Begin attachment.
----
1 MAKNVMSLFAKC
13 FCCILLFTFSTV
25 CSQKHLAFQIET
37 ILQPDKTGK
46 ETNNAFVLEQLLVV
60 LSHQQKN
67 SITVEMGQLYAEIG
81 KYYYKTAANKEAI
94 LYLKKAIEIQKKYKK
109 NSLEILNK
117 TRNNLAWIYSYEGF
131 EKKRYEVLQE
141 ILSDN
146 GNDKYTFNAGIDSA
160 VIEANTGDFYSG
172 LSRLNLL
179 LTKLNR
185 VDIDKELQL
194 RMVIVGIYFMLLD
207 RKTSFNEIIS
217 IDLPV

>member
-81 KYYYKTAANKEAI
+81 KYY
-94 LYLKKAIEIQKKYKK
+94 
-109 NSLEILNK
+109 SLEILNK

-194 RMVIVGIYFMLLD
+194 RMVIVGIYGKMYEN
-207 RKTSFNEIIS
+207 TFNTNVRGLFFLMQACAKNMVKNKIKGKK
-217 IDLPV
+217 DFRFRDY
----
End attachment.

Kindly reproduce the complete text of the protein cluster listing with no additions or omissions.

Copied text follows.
1 MAKNVMSLFAKC
13 FCCILLFTFSTV
25 CSQKHLAFQIET
37 ILQPDKTGK
46 ETNNAFVLEQLLVV
60 LSHQQKN
67 SITVEMGQLYAEIG
81 KYYYKTAANKEAI
94 LYLKKAIEIQKKYKK
109 NSLEILNK
117 TRNNLAWIYSYEGF
131 EKKRYEVLQE
141 ILSDN
146 GNDKYTFNAGIDSA
160 VIEANTGDFYSG
172 LSRLNLL
179 LTKLNR
185 VDIDKELQL
194 RMVIVGIYFMLLD
207 RKTSFNEIIS
217 IDLPV

>member
-81 KYYYKTAANKEAI
+81 KYY
-94 LYLKKAIEIQKKYKK
+94 
-109 NSLEILNK
+109 SLEILNK

-194 RMVIVGIYFMLLD
+194 RMVIVGIYGKMYEN
-207 RKTSFNEIIS
+207 TFNTNVRGLFFLMQACAKNMVKNKIKGKK
-217 IDLPV
+217 DFRFRDY